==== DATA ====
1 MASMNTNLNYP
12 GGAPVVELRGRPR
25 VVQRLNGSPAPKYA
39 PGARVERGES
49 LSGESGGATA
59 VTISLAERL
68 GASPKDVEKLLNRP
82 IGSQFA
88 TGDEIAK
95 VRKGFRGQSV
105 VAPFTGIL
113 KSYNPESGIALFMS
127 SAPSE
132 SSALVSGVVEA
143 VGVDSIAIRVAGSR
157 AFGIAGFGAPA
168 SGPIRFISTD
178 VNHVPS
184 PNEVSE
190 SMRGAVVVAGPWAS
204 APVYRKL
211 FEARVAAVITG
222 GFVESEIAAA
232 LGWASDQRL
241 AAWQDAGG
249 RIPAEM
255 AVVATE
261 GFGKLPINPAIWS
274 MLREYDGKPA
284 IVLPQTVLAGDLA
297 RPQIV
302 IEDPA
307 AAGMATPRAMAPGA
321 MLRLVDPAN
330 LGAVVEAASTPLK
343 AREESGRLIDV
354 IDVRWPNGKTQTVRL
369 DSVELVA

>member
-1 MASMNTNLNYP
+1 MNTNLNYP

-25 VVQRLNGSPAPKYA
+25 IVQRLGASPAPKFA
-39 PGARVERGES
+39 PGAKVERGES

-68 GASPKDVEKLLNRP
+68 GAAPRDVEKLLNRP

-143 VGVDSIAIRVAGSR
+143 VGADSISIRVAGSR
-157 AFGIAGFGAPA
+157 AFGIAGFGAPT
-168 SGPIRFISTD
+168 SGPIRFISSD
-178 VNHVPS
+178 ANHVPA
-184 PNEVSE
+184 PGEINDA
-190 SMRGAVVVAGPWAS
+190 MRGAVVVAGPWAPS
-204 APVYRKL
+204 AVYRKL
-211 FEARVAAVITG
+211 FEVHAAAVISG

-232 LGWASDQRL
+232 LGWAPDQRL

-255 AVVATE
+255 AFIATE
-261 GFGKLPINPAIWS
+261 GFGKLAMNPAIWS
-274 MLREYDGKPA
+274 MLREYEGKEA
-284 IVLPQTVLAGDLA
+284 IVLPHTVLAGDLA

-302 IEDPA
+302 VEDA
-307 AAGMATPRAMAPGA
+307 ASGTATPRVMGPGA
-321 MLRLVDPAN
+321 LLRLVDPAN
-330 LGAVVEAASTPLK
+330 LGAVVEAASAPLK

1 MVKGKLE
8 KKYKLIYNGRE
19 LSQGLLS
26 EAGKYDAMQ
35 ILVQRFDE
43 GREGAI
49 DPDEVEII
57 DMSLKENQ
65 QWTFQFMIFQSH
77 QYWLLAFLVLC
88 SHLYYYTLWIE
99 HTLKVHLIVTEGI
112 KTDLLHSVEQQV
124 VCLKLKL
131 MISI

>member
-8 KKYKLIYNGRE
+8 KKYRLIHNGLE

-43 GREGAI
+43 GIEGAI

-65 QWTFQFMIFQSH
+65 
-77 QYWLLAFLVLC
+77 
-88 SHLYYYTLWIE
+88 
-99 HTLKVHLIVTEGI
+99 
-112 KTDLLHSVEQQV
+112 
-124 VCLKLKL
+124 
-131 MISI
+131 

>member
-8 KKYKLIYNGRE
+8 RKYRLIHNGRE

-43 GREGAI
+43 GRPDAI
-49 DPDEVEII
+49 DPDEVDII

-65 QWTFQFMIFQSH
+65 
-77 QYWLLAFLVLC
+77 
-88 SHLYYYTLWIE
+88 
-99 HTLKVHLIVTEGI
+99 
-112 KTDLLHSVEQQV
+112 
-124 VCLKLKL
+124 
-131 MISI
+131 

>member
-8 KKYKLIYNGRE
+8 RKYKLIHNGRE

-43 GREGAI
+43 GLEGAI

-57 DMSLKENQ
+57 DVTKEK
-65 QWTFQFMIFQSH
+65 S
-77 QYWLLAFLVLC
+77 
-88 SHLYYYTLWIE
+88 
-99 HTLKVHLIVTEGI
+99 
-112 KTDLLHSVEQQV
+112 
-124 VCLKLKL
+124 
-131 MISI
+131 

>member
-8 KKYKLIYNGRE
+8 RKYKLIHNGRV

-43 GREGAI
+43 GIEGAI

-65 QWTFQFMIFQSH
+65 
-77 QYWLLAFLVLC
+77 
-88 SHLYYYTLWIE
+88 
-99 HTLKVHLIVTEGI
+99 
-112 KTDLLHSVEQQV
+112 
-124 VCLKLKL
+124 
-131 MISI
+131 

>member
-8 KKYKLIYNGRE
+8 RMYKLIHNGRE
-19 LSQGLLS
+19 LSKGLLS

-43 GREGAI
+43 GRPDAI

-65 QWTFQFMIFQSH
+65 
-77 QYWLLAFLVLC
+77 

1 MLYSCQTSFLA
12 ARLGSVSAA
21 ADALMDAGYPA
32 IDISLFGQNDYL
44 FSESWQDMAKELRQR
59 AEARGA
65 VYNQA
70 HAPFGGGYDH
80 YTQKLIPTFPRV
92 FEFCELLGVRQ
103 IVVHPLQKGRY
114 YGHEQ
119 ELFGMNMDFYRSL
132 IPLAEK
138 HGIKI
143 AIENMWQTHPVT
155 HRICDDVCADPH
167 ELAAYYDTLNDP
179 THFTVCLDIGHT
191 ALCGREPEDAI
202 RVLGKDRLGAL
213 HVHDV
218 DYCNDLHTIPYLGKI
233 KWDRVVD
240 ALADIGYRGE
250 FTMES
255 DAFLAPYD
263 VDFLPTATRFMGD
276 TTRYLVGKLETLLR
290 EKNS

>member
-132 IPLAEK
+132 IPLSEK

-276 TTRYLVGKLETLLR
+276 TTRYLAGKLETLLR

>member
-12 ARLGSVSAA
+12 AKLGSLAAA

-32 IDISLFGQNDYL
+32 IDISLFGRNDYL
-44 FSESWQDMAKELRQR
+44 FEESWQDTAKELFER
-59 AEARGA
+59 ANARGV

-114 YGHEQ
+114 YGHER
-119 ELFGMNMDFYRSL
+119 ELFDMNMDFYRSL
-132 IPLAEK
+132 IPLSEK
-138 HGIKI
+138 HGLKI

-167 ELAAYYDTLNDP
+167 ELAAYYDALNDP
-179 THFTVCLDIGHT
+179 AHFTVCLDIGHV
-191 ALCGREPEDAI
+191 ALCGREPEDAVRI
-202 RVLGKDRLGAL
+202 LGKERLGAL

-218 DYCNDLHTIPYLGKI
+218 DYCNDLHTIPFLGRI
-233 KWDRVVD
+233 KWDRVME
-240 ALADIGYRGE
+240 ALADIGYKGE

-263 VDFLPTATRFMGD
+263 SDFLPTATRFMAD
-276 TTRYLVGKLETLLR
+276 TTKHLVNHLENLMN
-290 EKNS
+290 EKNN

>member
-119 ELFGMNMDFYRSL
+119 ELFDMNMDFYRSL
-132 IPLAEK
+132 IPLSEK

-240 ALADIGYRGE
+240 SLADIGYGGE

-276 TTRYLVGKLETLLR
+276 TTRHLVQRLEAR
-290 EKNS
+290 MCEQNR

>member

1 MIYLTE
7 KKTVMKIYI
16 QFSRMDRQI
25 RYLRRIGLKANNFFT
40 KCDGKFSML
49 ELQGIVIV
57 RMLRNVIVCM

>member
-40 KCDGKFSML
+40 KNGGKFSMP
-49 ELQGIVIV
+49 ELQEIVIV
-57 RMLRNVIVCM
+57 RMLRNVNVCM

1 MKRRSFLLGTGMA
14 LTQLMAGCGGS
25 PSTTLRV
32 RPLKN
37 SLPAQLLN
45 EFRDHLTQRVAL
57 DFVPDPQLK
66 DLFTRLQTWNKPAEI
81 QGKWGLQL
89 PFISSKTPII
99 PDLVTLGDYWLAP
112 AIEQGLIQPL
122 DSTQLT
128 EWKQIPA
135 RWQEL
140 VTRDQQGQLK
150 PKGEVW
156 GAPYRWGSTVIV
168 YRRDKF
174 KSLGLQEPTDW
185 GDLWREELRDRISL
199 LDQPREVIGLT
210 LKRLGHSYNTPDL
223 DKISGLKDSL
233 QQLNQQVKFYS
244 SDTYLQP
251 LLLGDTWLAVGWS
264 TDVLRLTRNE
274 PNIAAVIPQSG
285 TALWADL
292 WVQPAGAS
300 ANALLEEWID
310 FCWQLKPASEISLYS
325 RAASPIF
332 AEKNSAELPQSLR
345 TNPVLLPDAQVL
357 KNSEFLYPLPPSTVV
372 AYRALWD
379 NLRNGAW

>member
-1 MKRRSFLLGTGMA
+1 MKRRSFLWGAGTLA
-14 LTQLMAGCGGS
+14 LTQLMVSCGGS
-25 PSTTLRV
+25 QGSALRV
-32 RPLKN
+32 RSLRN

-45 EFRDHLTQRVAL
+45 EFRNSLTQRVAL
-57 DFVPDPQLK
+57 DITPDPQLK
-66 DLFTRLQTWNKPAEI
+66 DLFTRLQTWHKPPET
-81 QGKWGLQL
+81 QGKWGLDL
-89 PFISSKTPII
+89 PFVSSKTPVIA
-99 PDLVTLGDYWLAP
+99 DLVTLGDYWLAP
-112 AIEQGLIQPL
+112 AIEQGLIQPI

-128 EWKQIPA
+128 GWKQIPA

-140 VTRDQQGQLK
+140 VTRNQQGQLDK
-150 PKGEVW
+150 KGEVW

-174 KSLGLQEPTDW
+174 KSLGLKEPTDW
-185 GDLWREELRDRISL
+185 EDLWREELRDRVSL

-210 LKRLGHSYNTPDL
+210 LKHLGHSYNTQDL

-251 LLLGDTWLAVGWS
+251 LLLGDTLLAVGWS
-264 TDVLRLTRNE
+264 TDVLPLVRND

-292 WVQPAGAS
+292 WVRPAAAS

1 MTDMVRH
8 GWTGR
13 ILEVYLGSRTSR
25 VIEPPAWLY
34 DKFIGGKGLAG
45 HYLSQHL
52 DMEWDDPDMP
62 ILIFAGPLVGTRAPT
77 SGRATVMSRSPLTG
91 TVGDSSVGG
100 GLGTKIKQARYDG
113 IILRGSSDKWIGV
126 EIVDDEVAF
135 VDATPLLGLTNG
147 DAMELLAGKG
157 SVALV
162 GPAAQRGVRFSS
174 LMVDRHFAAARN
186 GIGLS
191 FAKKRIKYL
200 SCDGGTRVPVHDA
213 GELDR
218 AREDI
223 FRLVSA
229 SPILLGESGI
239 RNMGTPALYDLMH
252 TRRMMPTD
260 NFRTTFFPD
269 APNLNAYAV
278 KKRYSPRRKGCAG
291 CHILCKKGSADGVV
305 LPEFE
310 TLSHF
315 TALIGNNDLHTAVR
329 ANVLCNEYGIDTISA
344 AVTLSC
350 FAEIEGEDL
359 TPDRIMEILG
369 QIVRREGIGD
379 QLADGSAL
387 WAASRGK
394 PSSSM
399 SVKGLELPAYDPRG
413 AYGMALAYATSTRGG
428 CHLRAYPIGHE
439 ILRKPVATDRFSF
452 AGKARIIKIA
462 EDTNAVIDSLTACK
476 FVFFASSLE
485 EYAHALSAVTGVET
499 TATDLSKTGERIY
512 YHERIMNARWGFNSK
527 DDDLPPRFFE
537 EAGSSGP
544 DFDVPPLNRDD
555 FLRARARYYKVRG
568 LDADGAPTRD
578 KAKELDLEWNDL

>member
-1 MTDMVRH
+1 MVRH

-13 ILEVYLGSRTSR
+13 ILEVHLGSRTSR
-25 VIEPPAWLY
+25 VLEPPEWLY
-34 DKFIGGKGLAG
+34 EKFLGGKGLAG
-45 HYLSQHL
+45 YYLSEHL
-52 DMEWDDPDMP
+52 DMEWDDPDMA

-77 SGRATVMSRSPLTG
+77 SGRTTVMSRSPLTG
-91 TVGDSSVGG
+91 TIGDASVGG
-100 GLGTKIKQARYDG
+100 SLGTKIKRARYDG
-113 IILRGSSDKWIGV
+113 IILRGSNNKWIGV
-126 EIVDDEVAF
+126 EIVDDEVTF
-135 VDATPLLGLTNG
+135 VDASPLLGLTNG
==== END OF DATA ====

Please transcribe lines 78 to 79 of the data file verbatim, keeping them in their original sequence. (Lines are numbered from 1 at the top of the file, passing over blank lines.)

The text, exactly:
-321 MLRLVDPAN
+321 LLRLVDPAN